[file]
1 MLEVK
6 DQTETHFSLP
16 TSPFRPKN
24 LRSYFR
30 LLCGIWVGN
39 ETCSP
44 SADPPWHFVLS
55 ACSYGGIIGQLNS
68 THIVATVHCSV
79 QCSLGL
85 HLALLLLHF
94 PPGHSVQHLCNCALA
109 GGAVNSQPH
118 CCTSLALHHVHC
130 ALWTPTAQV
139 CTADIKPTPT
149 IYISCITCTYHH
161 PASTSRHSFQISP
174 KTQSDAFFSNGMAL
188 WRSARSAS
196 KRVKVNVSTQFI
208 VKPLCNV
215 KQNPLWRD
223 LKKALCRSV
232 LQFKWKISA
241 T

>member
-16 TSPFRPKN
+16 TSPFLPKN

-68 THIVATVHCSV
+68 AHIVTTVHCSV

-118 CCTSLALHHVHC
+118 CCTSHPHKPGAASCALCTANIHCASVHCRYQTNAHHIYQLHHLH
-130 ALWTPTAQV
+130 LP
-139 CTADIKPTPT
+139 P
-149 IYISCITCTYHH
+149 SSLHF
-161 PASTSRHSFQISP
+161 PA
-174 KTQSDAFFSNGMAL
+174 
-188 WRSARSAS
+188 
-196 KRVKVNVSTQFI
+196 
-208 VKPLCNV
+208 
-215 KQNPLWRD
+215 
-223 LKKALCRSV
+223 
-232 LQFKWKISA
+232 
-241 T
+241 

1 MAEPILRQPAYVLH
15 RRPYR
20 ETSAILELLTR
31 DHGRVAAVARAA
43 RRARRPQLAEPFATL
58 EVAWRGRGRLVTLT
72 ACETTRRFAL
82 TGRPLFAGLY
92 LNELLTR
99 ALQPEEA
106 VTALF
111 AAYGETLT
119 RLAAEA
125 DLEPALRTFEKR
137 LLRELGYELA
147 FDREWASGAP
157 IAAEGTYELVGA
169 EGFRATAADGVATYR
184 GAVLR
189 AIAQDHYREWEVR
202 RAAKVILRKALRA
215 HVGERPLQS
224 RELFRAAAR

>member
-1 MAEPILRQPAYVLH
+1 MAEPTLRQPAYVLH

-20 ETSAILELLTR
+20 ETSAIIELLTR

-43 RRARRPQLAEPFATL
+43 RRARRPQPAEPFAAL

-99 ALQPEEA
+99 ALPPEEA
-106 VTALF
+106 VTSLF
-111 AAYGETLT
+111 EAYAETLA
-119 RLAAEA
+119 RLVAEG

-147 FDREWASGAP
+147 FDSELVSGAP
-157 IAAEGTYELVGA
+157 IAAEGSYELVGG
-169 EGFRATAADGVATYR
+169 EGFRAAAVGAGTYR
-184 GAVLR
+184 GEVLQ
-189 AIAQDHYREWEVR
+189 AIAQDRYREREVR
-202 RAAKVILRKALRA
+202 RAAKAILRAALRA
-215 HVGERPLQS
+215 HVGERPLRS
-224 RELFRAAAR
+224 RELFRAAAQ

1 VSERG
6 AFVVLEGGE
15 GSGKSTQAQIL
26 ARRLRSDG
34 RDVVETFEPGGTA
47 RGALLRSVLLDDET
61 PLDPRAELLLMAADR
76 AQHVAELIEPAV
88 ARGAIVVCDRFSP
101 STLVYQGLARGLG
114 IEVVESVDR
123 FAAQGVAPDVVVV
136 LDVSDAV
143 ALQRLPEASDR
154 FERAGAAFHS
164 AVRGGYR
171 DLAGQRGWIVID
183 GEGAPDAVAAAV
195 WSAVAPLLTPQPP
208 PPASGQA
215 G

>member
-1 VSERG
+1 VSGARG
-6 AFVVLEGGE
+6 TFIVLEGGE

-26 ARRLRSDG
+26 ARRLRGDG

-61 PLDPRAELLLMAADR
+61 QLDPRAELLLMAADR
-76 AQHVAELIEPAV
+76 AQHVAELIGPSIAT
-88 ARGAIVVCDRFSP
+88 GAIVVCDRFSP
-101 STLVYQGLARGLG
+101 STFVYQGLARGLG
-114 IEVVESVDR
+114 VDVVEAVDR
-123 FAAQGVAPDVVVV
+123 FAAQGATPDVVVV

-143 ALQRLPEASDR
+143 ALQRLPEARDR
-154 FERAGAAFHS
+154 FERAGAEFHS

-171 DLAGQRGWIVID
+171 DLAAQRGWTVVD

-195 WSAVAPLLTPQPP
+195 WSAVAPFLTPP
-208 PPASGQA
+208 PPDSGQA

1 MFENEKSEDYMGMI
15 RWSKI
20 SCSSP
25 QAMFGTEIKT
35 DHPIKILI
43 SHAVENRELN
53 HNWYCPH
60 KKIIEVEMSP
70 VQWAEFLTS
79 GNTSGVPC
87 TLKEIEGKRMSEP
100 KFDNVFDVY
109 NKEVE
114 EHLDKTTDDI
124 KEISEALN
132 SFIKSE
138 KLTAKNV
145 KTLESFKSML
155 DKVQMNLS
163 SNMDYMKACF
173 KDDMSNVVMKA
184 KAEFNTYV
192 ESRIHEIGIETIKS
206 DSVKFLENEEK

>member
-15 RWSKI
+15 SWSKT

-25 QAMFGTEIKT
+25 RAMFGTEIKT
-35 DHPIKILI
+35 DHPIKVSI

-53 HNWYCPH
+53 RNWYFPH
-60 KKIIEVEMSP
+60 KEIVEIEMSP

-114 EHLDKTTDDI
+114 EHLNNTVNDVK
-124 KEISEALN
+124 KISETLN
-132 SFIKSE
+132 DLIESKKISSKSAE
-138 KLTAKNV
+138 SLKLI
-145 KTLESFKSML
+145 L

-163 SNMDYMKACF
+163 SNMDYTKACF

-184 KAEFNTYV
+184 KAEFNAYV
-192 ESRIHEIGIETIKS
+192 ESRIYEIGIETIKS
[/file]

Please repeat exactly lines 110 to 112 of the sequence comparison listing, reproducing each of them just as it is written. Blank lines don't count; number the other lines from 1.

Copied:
-224 RELFRAAAR
+224 RELFRAAAQ

1 VSERG